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dc.contributor.authorDinardo, John
dc.contributor.authorHallock, Kevin F.
dc.date.accessioned2020-11-17T18:19:44Z
dc.date.available2020-11-17T18:19:44Z
dc.date.issued2002-01-01
dc.identifier.other115939
dc.identifier.urihttps://hdl.handle.net/1813/76176
dc.description.abstractThis examination of the Stock Market’s responsiveness to strikes looks specifically at strike actions that labor historians generally view as the major ones occurring in the United States in the years 1925–37. The authors find that strikes had large, negative effects on industry stock value. Longer strikes, violent strikes, strikes in which unions “won,” industry-wide strikes, strikes that led to union recognition, and strikes that led to large wage increases were associated with larger negative share price reactions than were other strikes. Much of the “news” generated by the typical strike seems to have been registered by the Stock Market very early in the strike. However, there were also some fairly large stock price reactions to news that could be fully revealed only at the end of a strike.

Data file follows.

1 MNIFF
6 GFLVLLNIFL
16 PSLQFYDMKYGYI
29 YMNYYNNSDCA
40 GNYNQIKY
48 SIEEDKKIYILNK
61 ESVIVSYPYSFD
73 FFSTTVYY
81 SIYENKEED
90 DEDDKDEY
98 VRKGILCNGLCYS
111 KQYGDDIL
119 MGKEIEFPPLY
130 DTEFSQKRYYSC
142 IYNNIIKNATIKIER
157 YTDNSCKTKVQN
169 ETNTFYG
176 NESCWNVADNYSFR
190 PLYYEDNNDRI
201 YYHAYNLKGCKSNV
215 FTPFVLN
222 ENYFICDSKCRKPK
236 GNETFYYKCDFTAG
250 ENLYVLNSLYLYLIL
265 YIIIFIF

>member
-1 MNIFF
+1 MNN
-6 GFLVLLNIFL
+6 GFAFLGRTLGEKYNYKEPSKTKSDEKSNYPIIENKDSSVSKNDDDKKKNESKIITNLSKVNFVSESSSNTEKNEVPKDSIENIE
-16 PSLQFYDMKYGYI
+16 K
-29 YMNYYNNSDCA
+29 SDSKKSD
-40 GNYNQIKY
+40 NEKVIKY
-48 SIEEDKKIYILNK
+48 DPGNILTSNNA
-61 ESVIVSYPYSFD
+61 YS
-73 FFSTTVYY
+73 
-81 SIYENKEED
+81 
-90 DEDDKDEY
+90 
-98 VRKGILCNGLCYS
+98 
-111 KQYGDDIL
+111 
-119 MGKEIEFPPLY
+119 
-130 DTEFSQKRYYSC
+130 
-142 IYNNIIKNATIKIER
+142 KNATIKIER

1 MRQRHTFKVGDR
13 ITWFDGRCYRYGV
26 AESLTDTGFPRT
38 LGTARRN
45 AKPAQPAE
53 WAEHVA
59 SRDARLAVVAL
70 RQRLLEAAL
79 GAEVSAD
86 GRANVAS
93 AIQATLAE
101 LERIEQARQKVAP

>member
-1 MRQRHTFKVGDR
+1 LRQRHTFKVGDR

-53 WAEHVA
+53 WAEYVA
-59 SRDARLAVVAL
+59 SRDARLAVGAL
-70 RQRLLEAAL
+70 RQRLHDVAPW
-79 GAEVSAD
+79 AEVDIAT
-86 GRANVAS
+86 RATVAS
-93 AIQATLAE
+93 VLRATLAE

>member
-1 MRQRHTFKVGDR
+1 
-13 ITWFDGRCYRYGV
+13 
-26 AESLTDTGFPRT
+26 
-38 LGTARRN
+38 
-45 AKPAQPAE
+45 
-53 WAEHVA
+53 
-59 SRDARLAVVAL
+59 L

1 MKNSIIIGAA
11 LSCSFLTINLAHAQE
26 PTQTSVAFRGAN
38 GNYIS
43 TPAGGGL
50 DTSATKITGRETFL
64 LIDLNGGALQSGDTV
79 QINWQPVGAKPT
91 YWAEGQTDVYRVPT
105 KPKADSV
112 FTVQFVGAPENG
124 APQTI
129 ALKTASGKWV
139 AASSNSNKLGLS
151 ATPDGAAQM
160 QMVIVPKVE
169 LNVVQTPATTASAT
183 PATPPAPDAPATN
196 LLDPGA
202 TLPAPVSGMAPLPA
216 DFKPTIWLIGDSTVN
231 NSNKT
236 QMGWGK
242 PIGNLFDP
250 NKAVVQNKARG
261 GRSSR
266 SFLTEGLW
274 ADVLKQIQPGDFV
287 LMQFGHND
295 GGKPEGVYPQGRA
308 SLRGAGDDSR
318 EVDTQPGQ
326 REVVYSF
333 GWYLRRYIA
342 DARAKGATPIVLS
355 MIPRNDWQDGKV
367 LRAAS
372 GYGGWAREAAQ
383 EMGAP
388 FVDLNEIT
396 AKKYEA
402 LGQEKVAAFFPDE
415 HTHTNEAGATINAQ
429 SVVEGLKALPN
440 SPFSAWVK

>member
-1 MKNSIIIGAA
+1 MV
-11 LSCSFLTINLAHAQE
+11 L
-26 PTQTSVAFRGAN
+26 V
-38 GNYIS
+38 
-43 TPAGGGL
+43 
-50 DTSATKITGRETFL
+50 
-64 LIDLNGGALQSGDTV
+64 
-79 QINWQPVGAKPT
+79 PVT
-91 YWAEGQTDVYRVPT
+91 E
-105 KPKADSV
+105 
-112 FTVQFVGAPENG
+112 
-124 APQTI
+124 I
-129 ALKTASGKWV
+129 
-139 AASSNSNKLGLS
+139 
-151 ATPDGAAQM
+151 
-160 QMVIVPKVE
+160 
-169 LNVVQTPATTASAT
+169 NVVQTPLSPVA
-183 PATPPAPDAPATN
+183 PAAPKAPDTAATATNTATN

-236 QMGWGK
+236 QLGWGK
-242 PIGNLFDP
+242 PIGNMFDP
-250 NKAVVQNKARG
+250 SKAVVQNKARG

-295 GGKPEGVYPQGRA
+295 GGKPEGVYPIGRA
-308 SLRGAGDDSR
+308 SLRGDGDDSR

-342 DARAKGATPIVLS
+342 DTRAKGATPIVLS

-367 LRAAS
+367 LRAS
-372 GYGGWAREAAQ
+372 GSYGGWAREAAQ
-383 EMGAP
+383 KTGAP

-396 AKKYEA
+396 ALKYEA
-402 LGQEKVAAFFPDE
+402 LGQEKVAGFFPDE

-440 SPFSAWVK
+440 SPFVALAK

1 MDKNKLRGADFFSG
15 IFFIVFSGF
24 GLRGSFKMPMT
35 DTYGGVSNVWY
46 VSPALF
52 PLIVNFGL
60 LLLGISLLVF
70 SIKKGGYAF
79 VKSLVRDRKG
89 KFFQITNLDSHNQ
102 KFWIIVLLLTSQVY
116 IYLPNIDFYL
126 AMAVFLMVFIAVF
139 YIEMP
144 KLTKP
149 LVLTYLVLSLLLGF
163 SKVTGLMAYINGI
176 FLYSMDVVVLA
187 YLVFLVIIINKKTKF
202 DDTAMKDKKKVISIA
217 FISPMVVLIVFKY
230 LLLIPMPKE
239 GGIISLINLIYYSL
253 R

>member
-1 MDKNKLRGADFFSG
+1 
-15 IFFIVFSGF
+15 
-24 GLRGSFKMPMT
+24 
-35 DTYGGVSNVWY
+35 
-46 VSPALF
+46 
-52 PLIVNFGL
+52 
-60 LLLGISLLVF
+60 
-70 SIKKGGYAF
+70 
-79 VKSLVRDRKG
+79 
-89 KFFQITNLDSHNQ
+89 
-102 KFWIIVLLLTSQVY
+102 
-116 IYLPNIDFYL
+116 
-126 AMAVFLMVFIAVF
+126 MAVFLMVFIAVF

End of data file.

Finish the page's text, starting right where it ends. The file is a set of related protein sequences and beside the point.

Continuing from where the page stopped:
dc.language.isoen_US
dc.rightsRequired Publisher Statement: Posted with permission from the Industrial and Labor Relations Review.
dc.subjectunion
dc.subjectstrike
dc.subjectmarket
dc.subjectlabor
dc.subjectindustry
dc.subjectwage
dc.subjectstock
dc.subjecteconomic
dc.subjectwork
dc.subjectprice
dc.title‘When Unions Mattered': Assessing the Impact of Strikes on Financial Markets: 1925-1937
dc.typearticle
dc.description.legacydownloadsWhenUnionsMatteredDinardo_Hallock2002.pdf: 1424 downloads, before Oct. 1, 2020.
local.authorAffiliationDinardo, John: University of Michigan
local.authorAffiliationHallock, Kevin F.: kfh7@cornell.edu Cornell University


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